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The Dark Side of James Dean No One Talks About

With the end of World War II came a burgeoning youth culture that cared less about the ways of the past and more about having fun in the present, and James Dean was likely the perfect icon for this strange and unprecedented period in time. In many ways, the recklessness that lead to Dean’s untimely demise only cemented his reputation as an angst-ridden figure of rebellion. He was a strange and uniquely fashionable celebrity that proved to be just as much of a rebel off the screen as he was on it. There was a dark and brooding side to the actor, and this dark side is what he channeled into his charismatic screen performances. Without the dark side of James Dean, there’d be no James Dean.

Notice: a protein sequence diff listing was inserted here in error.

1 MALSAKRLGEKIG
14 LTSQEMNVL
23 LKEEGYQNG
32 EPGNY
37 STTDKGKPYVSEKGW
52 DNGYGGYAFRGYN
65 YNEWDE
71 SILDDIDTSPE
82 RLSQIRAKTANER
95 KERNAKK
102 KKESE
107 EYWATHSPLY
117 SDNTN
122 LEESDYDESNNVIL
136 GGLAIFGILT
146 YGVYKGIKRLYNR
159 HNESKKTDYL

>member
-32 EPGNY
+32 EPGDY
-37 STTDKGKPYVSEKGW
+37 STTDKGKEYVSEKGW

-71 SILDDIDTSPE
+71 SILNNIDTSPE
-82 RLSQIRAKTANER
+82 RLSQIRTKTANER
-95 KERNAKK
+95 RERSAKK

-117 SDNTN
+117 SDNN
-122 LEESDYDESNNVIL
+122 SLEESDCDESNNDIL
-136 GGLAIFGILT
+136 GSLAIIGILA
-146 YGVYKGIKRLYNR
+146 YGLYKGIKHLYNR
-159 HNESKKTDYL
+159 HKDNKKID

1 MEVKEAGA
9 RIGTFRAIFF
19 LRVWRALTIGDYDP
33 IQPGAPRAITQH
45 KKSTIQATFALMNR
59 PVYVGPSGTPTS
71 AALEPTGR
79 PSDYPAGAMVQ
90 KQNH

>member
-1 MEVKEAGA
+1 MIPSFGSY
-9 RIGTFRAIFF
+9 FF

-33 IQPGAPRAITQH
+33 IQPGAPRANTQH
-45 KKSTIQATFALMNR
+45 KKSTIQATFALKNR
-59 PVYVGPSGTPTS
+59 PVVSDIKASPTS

In his few on-screen roles, James made a name for himself playing solemn and introspective young rebels with a slightly disaffected outlook towards modern life. Whereas many key cultural icons before him had come from the perspective of adulthood, Dean found himself an avatar for the youth of America. As an avatar for the youth, though, he was not always considered the best role model. Still, he came to represent an idea of male machismo that would have an incredible impact on society even beyond himself, with the very image of James Dean largely considered a major early step towards the counter-culture revolution that would occur throughout many walks of life in the 1960s and the 1970s.

Tragedy seemed to plague James Dean from an early age. He was born in the farm country of Indiana on February 8, 1931, but he wouldn’t know the rural life for long. Soon after he was born, his father decided to move their little family to the suburbs of Santa Monica, California, and began to take up dentistry, hoping it would provide them with more opportunities than farming could. It was here in California that Dean began attending school.